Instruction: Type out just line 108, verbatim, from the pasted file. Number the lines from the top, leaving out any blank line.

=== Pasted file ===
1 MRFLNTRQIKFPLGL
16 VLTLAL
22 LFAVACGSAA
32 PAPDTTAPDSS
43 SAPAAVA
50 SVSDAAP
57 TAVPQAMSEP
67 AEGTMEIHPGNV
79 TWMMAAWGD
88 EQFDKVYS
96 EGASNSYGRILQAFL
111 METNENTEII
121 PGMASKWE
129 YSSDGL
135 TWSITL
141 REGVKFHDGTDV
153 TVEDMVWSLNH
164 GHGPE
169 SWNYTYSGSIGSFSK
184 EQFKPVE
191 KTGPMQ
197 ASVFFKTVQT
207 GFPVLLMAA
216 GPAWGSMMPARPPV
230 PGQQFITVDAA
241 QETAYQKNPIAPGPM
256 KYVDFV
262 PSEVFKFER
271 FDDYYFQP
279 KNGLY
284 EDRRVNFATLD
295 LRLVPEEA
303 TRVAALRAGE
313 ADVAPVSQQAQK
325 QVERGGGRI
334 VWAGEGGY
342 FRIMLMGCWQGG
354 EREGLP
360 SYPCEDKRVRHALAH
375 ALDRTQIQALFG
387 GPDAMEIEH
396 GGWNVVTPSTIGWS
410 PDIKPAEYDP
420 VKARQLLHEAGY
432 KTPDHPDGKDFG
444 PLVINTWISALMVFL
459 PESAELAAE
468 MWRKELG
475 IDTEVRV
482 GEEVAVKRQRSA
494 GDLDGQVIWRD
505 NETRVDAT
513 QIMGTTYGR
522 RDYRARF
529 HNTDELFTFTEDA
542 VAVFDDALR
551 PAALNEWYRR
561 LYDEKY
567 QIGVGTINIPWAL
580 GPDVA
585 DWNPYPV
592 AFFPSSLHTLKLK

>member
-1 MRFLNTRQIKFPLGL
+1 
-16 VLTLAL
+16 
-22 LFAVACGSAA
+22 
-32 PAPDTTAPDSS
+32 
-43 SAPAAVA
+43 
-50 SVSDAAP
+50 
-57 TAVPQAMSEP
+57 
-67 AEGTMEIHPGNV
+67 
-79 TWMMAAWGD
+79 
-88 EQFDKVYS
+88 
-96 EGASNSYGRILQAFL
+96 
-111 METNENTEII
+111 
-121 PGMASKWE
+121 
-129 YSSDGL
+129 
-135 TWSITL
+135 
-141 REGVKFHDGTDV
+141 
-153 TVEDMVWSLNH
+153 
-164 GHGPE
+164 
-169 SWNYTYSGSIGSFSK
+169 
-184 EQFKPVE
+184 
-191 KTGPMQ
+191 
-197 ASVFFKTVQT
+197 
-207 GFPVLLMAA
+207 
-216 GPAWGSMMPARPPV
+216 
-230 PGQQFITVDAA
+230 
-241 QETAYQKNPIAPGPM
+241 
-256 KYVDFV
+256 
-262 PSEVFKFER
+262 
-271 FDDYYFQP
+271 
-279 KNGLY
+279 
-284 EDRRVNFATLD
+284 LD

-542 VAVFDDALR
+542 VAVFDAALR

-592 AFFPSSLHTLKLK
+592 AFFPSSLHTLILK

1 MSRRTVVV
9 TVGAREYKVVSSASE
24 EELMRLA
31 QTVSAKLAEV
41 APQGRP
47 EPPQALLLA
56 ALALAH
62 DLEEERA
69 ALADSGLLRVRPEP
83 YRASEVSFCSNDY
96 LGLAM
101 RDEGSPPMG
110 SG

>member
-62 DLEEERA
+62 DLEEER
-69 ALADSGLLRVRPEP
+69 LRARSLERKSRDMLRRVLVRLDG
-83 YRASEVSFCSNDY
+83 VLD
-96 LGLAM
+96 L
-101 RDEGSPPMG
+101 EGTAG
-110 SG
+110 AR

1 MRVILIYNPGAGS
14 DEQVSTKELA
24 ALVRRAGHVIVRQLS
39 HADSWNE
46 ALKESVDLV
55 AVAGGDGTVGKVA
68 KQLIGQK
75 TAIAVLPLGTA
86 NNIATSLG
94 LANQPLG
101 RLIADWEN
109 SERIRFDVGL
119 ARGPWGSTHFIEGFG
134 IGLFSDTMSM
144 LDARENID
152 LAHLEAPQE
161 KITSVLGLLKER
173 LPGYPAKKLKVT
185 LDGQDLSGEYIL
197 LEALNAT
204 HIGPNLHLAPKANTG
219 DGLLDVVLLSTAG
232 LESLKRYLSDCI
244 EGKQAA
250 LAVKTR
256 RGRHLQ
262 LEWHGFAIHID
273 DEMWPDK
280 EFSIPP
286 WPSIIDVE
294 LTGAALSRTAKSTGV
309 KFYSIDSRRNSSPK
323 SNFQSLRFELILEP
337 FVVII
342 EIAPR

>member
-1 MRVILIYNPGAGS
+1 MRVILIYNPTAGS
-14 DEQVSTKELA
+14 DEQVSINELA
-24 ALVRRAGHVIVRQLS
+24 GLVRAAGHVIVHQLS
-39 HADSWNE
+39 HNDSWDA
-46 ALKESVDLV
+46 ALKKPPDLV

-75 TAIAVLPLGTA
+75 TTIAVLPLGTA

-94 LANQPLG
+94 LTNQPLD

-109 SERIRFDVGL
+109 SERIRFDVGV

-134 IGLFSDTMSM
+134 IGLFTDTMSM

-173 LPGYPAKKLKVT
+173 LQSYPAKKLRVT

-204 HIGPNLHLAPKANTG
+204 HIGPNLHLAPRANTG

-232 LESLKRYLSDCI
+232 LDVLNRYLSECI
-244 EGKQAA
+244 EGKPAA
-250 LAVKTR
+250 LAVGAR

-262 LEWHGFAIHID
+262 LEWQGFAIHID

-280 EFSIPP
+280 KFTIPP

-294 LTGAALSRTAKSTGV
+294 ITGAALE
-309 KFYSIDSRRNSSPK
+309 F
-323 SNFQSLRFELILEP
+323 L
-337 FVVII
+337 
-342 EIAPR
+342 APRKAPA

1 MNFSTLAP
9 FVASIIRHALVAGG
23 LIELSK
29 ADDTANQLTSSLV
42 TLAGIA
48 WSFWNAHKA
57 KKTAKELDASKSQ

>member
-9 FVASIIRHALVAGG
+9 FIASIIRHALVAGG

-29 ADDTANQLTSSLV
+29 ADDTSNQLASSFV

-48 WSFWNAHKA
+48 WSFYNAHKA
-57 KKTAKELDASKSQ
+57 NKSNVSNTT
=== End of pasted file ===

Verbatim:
-207 GFPVLLMAA